The real challenge is once those pieces are taken out of your lessons, what will you do with the students during class? By flipping your classroom, you gain time for students to work on skill based activities. Often, aside from the curriculum, the skills we are referring to are the 21st Century Skills, such as communication, collaboration, critical thinking, and creativity. But being a decade and a half into the 21st Century, the educational community has begun to wonder if the 21st Century Skills first talked about in 2002 are starting to change. Are there new skills with an increased importance in the real world and the workforce?

Here are five new 21st Century skills gaining popularity that you may want to consider incorporating into your flipped classroom.


Many people believe they have leadership skills. But the difference between being a boss and being a leader is stark. Students need to start working on the skill of leadership as they collaborate with their peers. Many times students see leadership as telling others what to do, but true leaders dive in and work just as hard as the others. They seek out the strengths of each individual, motivating the team to success.

As a teacher, give students opportunities to be in a collaborative setting. Coach and model not just how to be a good leader, but also a good follower. And most importantly, have the students make time for appreciation, an often underused and undervalued principle of leadership.


The world is overwhelmed with new knowledge every day. Students are going to need to learn how to take that knowledge and be innovative with it. Using the imagination in order to create something new is a highly valued skill in our world. New products come out constantly, but only greatly innovative products stick around. Students need conditions in which they are inspired to create and challenged to innovate. They need tasks that require them to look at situations with different perspectives, which will ignite the passion to pioneer new creations for our future.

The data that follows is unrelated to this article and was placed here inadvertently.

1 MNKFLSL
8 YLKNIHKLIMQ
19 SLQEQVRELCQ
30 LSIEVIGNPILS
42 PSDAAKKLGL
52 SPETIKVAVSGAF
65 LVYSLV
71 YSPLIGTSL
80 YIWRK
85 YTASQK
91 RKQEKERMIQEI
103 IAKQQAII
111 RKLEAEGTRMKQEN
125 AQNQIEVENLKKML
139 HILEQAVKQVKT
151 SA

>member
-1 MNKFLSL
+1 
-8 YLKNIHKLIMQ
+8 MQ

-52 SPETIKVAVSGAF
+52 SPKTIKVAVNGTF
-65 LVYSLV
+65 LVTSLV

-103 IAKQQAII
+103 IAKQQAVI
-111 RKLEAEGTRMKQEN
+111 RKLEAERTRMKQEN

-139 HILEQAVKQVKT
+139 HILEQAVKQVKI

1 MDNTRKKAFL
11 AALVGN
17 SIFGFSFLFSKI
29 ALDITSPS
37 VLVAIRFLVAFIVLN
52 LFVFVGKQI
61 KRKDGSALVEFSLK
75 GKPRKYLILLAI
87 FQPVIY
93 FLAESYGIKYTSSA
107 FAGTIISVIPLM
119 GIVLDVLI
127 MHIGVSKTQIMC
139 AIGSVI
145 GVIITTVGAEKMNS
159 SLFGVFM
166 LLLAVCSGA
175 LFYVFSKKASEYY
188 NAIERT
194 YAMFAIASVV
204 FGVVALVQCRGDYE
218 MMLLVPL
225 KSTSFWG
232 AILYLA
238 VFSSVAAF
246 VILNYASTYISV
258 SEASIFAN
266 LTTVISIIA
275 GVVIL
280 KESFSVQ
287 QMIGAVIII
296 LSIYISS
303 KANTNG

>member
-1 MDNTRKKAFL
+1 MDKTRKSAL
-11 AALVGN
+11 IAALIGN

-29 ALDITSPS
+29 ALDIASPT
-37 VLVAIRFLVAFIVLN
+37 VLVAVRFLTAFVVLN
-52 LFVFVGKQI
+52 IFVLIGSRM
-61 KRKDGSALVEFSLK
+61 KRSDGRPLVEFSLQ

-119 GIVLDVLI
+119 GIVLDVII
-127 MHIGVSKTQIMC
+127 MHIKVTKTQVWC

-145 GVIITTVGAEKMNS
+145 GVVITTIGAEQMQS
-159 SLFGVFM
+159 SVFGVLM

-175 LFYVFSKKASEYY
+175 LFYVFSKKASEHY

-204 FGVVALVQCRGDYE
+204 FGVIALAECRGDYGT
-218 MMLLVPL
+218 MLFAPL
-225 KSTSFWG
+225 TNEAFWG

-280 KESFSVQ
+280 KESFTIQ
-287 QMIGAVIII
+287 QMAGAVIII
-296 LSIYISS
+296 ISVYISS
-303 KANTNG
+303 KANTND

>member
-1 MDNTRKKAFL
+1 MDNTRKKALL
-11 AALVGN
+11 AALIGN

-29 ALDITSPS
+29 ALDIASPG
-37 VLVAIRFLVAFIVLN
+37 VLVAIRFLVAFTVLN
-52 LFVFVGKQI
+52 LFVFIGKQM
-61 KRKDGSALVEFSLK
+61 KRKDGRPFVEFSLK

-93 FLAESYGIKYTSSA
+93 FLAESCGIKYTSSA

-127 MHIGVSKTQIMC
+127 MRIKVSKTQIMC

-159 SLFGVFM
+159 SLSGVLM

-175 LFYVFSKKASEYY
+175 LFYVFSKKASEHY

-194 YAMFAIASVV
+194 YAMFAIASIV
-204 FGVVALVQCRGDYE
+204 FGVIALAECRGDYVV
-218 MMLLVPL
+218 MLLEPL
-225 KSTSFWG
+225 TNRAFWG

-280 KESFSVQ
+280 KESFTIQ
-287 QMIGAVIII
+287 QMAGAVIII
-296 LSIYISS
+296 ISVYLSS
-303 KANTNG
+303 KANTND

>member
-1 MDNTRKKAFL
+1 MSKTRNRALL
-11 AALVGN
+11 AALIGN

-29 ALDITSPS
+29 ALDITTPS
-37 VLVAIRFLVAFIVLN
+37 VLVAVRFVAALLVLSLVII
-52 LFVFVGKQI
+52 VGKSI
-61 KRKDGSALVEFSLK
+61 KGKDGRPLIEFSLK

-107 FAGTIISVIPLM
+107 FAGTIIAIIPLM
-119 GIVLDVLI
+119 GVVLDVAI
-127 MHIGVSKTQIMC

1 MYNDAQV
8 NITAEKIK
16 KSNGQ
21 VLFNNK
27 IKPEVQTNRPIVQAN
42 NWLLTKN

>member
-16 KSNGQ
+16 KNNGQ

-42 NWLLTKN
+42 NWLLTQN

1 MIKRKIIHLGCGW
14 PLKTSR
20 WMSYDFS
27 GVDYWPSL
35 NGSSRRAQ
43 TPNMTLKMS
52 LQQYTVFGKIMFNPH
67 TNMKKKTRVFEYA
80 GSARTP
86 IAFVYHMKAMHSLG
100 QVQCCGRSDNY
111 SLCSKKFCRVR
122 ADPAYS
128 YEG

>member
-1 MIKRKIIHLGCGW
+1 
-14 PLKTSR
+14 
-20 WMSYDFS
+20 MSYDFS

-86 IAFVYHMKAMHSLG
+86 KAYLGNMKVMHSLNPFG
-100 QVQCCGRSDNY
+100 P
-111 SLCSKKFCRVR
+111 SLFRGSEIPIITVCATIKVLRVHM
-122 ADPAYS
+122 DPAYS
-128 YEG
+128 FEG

The world is full of tough problems, and I don’t anticipate future problems getting any easier. If we want a safe world where our children and our children’s children can grow up, we need problem solvers who have drive and initiative. It’s easy to think someone else will take charge and fix the issues. The problems in our world are going to need all of us. We have to be willing to pitch in, help, fix, solve, and create. Teachers, become a yes person. When a student wants to try something new or take on a new perspective or create something different, say yes. Let them out of the box. Help them believe in their ideas. Be their cheerleader. Trial and error will lead them from good ideas to great ideas


Our world seems to grow smaller and smaller these days, creating a situation where Americans are working in and with many different countries around the world. Employment within a company where you work with colleagues from a foreign country will be a real possibility for our students. The understanding of culture, people, and perspectives is going to be an extremely important skill. Some of our communities are diverse, while others are not. But collaboration you can extend student experiences beyond your classroom walls into other states and countries, providing students the opportunity to gain not only global awareness but also a greater perspective of the people of the world. This in turn will help them become better global citizens as well.